Sunday, April 1, 2007
GBN News Editorial: April 1, 2007
The planned exchange of positions between New York City Schools Chancellor Joel Klein and Tajikistan President Emomali Rakhmon raises a number of concerns. Protests in the former Soviet republic continue, and many Tajiks are calling it the worst trade since the Mets swapped Nolan Ryan for Jim Fregosi. But though New York may seem to have gotten the better end of the deal this time, unintended consequences may ensue in the long run. Does this projection of power halfway across the globe foreshadow the foreign policy of a future President Bloomberg? And with much of the world already questioning our motives in Iraq and elsewhere, will sending an autocrat from the U.S. to control a foreign country only serve to reinforce our image as “ugly Americans”?
All of this may seem like an elaborate April Fools’ joke, and of course it is. Sadly for New Yorkers, Joel Klein remains entrenched at Tweed for the rest of Mayor Bloomberg’s term. And the people of Tajikistan will have to put up with at least seven more years of their President’s university cell phone bans, mandatory name changes, and other quirky decrees. (Though as we reported yesterday, unlike the manner in which our CEC’s are selected, at least all their citizens get to vote in their meaningless elections).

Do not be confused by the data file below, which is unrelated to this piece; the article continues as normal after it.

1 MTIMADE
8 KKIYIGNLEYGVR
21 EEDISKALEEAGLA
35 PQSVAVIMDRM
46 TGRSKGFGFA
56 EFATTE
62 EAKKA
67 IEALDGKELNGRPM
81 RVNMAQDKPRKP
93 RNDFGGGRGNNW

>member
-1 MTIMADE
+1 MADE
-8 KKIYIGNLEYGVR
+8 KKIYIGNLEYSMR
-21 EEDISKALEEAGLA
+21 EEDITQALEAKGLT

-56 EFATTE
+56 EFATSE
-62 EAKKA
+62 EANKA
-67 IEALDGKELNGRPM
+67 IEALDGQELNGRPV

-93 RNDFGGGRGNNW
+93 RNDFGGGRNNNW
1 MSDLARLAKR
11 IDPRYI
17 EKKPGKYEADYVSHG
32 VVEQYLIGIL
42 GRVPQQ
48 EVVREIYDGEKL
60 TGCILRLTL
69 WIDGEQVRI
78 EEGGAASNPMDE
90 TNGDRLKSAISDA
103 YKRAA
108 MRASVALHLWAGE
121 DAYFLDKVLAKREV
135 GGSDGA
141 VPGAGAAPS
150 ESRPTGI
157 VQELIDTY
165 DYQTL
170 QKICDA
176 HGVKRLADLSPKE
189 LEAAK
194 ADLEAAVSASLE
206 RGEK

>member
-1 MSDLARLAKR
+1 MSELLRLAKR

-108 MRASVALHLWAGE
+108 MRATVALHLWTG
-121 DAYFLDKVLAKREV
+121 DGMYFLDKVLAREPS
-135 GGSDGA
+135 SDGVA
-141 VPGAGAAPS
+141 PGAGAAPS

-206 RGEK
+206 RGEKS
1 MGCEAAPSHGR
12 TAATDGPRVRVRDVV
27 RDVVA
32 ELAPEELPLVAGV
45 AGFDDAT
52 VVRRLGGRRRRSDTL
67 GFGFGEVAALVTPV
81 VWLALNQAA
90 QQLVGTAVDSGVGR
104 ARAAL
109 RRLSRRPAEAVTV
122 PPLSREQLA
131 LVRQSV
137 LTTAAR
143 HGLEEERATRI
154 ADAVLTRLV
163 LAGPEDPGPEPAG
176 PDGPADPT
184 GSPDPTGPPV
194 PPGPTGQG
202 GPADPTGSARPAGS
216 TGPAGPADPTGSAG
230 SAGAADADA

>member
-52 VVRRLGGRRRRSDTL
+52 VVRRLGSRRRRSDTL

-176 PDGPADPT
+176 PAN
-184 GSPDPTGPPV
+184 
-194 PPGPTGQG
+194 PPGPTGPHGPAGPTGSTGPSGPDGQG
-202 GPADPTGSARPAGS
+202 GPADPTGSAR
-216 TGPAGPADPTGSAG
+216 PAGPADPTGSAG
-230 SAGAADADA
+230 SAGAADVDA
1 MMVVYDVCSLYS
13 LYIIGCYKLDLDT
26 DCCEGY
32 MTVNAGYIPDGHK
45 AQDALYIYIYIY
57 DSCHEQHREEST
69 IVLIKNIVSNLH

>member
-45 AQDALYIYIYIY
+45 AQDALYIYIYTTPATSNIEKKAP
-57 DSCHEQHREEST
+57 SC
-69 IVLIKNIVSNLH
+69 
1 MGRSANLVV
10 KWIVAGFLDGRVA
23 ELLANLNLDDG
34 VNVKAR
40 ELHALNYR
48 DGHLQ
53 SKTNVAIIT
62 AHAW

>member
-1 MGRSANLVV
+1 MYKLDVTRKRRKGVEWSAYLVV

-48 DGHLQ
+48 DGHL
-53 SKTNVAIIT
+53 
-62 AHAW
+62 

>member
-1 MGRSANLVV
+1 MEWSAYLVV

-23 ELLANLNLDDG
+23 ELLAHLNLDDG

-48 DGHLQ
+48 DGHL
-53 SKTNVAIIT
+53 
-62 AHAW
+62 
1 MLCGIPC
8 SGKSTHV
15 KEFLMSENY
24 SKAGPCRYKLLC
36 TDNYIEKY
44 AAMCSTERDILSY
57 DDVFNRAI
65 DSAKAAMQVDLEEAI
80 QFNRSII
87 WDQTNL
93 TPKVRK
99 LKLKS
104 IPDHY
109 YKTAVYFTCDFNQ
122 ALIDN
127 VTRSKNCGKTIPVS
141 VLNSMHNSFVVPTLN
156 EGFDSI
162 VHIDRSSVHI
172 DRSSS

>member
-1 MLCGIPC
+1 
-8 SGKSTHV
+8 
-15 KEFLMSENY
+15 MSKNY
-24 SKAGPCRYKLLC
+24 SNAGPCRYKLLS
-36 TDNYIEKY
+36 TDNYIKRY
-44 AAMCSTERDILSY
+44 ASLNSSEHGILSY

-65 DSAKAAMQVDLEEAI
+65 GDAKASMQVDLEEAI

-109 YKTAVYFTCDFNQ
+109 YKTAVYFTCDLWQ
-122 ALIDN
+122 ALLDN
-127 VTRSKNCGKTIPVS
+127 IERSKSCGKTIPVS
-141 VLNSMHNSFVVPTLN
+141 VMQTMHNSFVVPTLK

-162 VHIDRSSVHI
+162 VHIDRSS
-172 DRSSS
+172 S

Nevertheless, it still begs the real question as to what a Bloomberg presidency would be like, should that ever come to pass. The concern here is that the same autocratic tendencies that Mr. Bloomberg and Mr. Klein exhibit in running the city schools are not so different from the way President Bush has pursued his own agenda (or the way Mr. Rakhmon pursues his). While Mayor Bloomberg is clearly brighter and less of an ideologue than President Bush, both men continue to insist that they are infallible on every issue, and both refuse to involve those affected by their decision making or to consider alternative points of view. Their methods, as we have seen in recent US foreign and domestic policy fiascos as well as in the the state of the New York City schools, are a recipe for disaster. And that is no April Fools’ joke.